Saturday, January 20, 2018

The private sector can't dance


Donstan Bonn

This year, let's start calling everybody to account. None must be spared; the times demand it. We have blasted the politicians and must continue to do so. But there is a group allowed to escape from their responsibility to the society from which they have fed more than most. I refer to the business class; not the struggling small and medium operations, but those big enough to have together parked billions in the bank, profits not possible without this country's resources and people, unrealisable in any other similarly small economy.

For the past few years, most of our business elite have been sitting on their resources, marking time but still accumulating; only a few venturing to take some measured risk to stimulate the economy; most waiting, as always, for the treasury to provide new feeding. And they continue to absurdly shout to the government "diversify, diversify'', as if they had no responsibility in this critical national need.

This class benefitted most from those years between 1995 and 2008, when the government spent with increasing wildness. Natural gas had kept the treasury replenished from LNG export earnings and fuelled our petrochemical and iron and steel industries as well as our light manufacturing, all helped by an artificially buoyant international economy. In that 13-year fete, with the band playing "sweet T and T'', everybody danced, but it was business that boogied to the bank

Then came the global financial crisis which produced the great recession from which the world is yet to recover. Markets have shrunk and countries, like Trinidad and Tobago, that never developed sustainable competitiveness, will run aground. Already we see budget deficits and debts increasing, as the government borrows to sustain our lifestyle, to keep us dancing even as the music fades.

This year we will continue drifting downhill and could eventually crash into the ditch. For there have been critical changes. One is the global glut in natural gas that will keep prices low. The US now has reserves for over 100 years at current consumption rates. New competition could push us to the periphery of the LNG market. Worse still, Point Lisas could become a graveyard within the next decade. It is attracting no new investments and those already there must be thinking of migrating to America for cheaper gas and larger profits. Our best hope is for a huge oil find to increase production. After 50 years of independence, we must still keep our fingers crossed that some multinational is lucky with our resources. Shameful!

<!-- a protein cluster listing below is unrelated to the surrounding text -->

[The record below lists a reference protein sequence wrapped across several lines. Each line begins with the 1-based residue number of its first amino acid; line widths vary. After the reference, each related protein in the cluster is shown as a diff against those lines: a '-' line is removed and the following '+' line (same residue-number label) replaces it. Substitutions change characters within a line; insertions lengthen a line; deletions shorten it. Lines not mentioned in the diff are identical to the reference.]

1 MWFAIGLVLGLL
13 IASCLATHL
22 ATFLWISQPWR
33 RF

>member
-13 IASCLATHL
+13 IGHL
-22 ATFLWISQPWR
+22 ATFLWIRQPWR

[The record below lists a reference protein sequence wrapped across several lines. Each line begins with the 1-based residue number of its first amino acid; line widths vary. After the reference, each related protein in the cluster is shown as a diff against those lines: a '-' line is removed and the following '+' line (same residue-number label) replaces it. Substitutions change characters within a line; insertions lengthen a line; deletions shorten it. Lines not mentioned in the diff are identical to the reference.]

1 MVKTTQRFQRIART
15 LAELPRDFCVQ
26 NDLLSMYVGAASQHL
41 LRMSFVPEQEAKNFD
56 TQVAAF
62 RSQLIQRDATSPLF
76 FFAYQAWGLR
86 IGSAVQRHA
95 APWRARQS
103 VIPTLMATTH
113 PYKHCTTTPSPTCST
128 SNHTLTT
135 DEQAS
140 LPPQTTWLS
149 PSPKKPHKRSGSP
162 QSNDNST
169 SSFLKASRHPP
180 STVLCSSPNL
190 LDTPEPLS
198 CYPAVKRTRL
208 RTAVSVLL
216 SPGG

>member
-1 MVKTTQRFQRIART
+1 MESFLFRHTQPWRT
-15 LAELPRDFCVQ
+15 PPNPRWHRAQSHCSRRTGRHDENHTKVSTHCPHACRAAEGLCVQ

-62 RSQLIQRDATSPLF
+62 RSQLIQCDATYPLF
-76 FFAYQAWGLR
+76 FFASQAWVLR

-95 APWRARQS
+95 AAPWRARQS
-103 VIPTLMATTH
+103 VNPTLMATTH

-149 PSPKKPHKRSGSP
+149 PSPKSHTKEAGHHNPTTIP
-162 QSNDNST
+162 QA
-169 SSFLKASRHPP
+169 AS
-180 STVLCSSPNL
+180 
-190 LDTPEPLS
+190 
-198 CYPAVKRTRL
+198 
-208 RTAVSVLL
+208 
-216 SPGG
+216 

Our economy is an illusion. Without LNG, the engine stalls, the mask falls, we see the shell. The music stops. What will we now sell to put food on the table? Whose responsibility was it to diversify the economy? The government, yes, with policy and incentives; and it failed miserably with agriculture and the creative industries. But didn't the state facilitate private business expansion with market access, physical infrastructure, modern telecommunications, social stability, cheap energy, low corporation tax and other fiscal incentives, paid for by the people? So where has the private sector been in the need to diversify? Missing in action! Calling on the government! Rubbish! Don't they have minds as well? Aren't they supposed to be entrepreneurs? Didn't they once style themselves "tigers of the Caribbean''? They were tigers when fed by LNG money; but now just ordinary fat cats, sitting on their pile of dough, not knowing how to bestir themselves. When last has our private sector come up with a new idea for the economy of Trinidad and Tobago? They seem dead in the head, adept at the ordinary, when today it is only true creativity that will save us.

Though with some outstanding individuals, our business class as a whole is spoilt. Forever tied to the state's apron strings, they do not have the daring to take up the slack when the government must reduce spending. Whilst they create some wealth, they absorb so much of it in the process. In the final analysis, they constitute a huge sponge, sucking vitality out of the system, pouring back insufficient and accentuating the divide between rich and poor. Sure they provide employment for the survival of thousands of families. So did the European nobility for the serfs in the middle ages. Our business class, like the feudal landed gentry and business people everywhere, always cream off most for themselves. They are fundamentally uncaring of the common herd on whom they depend, lavishing on themselves and their own, living in a separate gilded world and always ready to jet away at the first sign of trouble here, untroubled by their own role in any instability. Let the present economic slide become irreversible and you will see them fly. What does Trinidad and Tobago mean to such people?

Not many are driven by more than materialism. There is little social conscience or patriotic passion here; not much genuine talent either; certainly no Henry Ford or Bill Gates in this company. Our private sector is more glitter than gold. Therefore see them today, with boring billions in the bank, all dressed up with nowhere to go. They are parked at the gate of the state in Benzes and BMW's, calling on the government to "run the money'', spend for them to absorb more; waiting for handouts they don't need; far worse than the poor they criticise for "dependency''. Most feel no strong inner compulsion for self-propulsion. They too are products of a crippling culture that produces the deformity of dependence. So that after the13-year LNG fete, for all their flash, our private sector can't dance. Shackled, they can't move. They hear no inner drum.

Ralph Maraj is a former

government minister.